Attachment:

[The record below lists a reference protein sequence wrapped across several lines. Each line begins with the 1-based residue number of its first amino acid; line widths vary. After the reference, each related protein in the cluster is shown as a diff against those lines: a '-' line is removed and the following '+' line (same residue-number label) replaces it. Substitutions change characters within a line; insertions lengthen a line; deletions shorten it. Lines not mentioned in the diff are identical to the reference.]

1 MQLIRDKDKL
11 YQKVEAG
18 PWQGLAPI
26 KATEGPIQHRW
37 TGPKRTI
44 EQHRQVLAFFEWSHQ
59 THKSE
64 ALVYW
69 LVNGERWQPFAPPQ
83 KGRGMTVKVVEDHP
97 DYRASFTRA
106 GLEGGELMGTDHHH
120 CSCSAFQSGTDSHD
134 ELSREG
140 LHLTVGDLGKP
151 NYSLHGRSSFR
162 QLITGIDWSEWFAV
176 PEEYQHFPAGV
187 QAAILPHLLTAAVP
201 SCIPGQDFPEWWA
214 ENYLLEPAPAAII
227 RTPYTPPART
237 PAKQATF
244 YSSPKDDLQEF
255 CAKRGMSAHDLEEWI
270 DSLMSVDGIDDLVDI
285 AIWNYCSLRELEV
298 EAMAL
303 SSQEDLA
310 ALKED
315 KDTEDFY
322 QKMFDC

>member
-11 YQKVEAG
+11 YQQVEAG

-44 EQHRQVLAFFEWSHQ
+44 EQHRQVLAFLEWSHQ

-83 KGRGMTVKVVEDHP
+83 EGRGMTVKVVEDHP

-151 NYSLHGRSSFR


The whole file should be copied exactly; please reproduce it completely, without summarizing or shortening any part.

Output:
[The record below lists a reference protein sequence wrapped across several lines. Each line begins with the 1-based residue number of its first amino acid; line widths vary. After the reference, each related protein in the cluster is shown as a diff against those lines: a '-' line is removed and the following '+' line (same residue-number label) replaces it. Substitutions change characters within a line; insertions lengthen a line; deletions shorten it. Lines not mentioned in the diff are identical to the reference.]

1 MQLIRDKDKL
11 YQKVEAG
18 PWQGLAPI
26 KATEGPIQHRW
37 TGPKRTI
44 EQHRQVLAFFEWSHQ
59 THKSE
64 ALVYW
69 LVNGERWQPFAPPQ
83 KGRGMTVKVVEDHP
97 DYRASFTRA
106 GLEGGELMGTDHHH
120 CSCSAFQSGTDSHD
134 ELSREG
140 LHLTVGDLGKP
151 NYSLHGRSSFR
162 QLITGIDWSEWFAV
176 PEEYQHFPAGV
187 QAAILPHLLTAAVP
201 SCIPGQDFPEWWA
214 ENYLLEPAPAAII
227 RTPYTPPART
237 PAKQATF
244 YSSPKDDLQEF
255 CAKRGMSAHDLEEWI
270 DSLMSVDGIDDLVDI
285 AIWNYCSLRELEV
298 EAMAL
303 SSQEDLA
310 ALKED
315 KDTEDFY
322 QKMFDC

>member
-11 YQKVEAG
+11 YQQVEAG

-44 EQHRQVLAFFEWSHQ
+44 EQHRQVLAFLEWSHQ

-83 KGRGMTVKVVEDHP
+83 EGRGMTVKVVEDHP

-151 NYSLHGRSSFR